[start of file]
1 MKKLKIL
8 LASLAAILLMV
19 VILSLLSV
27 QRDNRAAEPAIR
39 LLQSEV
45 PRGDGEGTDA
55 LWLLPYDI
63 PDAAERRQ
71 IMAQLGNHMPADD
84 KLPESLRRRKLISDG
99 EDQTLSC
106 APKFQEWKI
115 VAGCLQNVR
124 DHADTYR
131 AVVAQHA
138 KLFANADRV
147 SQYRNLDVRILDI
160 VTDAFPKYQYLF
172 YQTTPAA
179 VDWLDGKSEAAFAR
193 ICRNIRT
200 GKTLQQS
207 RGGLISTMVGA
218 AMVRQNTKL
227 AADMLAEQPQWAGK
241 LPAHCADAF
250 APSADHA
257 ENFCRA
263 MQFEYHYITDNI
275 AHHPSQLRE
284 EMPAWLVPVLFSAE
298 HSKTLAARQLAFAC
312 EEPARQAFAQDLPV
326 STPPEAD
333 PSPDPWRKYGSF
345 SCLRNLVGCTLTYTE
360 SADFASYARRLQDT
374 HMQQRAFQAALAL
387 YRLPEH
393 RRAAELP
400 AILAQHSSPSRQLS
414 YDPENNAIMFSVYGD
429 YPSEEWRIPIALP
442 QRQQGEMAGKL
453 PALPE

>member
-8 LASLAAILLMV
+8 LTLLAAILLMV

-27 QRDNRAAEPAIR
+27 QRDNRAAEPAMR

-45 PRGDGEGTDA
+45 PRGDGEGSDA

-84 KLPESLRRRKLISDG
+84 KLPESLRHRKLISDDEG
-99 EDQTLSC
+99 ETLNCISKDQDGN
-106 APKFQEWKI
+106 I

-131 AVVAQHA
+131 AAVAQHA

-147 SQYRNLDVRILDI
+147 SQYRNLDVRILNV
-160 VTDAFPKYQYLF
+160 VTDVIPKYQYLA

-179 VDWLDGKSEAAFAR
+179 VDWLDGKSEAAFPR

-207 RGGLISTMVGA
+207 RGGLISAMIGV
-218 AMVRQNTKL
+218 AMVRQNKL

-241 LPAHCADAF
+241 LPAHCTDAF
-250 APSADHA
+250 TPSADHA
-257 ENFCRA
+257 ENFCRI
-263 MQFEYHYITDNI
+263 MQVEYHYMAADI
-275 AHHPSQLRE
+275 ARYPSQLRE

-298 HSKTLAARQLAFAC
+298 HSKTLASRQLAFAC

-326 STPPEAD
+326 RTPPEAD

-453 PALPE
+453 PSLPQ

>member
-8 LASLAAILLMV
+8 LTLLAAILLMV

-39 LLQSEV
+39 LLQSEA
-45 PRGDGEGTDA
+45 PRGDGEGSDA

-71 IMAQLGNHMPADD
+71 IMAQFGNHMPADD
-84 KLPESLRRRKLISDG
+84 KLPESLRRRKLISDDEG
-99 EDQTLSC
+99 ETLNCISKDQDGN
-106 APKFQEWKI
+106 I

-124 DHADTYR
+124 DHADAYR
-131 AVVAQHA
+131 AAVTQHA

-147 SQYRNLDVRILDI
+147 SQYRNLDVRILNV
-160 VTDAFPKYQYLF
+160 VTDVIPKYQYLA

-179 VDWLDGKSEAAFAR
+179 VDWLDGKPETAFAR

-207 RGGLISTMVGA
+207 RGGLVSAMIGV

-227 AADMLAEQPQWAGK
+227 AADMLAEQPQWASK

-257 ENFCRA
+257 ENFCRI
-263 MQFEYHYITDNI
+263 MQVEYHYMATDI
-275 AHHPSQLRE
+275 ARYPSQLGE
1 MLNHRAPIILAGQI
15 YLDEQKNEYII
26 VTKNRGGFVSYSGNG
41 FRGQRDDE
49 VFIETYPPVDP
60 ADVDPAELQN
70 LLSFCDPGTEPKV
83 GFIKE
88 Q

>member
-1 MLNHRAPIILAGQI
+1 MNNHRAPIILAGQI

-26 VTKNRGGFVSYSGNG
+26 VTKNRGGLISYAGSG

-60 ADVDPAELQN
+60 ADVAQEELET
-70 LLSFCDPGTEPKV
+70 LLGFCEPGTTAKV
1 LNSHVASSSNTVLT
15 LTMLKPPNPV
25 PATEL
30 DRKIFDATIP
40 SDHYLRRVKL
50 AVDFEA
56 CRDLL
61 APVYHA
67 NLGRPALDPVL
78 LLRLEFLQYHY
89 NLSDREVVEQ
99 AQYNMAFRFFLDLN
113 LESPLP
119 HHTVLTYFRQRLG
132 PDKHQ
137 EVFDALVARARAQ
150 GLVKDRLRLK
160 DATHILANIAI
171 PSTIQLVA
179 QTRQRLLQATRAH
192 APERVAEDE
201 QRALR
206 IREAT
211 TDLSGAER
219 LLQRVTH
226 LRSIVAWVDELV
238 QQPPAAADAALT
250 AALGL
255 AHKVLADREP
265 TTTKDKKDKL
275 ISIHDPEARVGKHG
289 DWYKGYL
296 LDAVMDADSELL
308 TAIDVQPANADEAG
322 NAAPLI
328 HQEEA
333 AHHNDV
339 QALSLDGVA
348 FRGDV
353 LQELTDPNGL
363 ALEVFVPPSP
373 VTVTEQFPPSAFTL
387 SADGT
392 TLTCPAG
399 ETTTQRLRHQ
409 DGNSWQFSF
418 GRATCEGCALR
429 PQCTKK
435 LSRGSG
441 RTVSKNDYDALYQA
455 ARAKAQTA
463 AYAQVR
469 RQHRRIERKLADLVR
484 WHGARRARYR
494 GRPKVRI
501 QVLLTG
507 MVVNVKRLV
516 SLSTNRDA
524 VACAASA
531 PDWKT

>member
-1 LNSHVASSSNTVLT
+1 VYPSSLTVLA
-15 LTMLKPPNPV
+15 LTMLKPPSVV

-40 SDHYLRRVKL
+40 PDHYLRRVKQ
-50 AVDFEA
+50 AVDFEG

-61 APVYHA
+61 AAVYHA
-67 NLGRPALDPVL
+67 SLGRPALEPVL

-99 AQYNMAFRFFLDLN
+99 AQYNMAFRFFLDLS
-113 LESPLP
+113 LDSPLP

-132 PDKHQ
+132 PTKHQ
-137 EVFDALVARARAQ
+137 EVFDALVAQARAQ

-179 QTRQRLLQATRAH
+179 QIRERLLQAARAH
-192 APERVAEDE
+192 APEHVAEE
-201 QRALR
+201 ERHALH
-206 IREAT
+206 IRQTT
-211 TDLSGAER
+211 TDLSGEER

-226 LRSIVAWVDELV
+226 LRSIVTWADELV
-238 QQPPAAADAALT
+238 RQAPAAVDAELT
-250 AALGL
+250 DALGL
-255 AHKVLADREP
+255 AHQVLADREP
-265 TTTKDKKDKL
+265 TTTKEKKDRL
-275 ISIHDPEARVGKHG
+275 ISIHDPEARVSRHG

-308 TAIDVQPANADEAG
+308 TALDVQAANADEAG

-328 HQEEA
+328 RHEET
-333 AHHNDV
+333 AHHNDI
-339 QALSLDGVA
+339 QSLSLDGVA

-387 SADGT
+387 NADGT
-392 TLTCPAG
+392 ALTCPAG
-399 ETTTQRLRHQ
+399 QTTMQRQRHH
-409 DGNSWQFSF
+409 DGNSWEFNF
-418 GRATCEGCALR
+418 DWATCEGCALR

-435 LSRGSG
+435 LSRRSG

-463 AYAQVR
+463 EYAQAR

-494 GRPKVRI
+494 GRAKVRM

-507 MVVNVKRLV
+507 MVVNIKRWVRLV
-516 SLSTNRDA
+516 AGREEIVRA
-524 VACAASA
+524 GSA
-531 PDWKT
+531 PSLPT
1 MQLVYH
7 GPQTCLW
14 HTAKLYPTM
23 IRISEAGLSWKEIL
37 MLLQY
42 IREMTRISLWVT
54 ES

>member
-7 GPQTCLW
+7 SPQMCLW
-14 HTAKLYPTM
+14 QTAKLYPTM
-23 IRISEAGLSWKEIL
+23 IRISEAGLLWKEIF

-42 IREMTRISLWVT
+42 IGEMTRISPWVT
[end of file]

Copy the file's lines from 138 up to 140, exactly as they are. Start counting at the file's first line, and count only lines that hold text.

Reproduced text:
-70 LLSFCDPGTEPKV
+70 LLGFCEPGTTAKV
1 LNSHVASSSNTVLT